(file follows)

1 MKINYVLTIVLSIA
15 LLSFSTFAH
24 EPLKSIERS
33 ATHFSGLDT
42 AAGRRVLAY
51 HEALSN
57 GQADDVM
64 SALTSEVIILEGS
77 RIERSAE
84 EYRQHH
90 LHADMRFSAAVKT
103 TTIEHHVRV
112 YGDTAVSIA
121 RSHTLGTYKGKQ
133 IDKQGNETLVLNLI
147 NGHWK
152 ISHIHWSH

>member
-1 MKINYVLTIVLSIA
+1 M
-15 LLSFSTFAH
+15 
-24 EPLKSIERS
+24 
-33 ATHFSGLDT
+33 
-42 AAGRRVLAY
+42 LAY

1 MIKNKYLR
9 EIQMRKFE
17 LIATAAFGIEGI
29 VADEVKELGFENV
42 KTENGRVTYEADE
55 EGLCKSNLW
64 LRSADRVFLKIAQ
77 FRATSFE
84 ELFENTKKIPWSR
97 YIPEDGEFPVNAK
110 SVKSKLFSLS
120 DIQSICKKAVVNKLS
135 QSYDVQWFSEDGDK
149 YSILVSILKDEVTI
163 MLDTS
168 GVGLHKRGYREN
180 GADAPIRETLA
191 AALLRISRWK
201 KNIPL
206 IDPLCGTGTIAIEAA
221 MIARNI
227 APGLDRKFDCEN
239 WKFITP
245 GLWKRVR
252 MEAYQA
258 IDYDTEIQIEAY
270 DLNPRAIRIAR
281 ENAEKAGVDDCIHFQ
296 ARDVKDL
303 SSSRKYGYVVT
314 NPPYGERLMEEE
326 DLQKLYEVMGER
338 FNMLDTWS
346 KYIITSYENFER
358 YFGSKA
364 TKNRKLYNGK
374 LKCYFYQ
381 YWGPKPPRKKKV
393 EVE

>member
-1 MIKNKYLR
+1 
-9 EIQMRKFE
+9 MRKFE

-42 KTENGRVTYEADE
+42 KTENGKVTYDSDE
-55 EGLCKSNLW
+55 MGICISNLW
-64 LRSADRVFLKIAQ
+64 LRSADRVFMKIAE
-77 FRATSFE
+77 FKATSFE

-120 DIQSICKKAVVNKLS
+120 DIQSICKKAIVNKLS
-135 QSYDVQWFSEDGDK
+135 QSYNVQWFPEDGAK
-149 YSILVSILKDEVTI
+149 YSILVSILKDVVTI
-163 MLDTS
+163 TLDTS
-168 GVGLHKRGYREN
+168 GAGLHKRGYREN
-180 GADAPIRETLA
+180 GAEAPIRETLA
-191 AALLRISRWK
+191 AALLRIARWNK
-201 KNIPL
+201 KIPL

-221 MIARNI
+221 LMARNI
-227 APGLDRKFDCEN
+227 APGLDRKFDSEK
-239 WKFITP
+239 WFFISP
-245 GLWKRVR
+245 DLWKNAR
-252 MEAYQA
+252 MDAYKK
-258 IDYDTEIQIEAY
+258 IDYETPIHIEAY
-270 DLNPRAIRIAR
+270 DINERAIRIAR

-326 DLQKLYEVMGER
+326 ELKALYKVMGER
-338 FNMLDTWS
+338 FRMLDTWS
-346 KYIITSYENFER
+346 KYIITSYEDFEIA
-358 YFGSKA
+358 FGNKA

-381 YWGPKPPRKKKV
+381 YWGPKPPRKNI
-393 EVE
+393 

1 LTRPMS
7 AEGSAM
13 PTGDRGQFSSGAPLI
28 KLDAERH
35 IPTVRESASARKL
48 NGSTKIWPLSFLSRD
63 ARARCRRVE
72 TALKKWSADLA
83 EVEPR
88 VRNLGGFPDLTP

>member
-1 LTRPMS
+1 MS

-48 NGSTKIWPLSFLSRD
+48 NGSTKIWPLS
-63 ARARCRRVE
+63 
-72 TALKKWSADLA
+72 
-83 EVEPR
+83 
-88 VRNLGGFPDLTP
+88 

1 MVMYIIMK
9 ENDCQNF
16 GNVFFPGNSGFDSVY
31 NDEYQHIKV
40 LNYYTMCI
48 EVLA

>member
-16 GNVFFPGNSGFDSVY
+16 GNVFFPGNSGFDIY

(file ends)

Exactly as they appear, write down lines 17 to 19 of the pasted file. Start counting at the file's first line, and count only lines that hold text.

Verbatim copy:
152 ISHIHWSH

>member
-1 MKINYVLTIVLSIA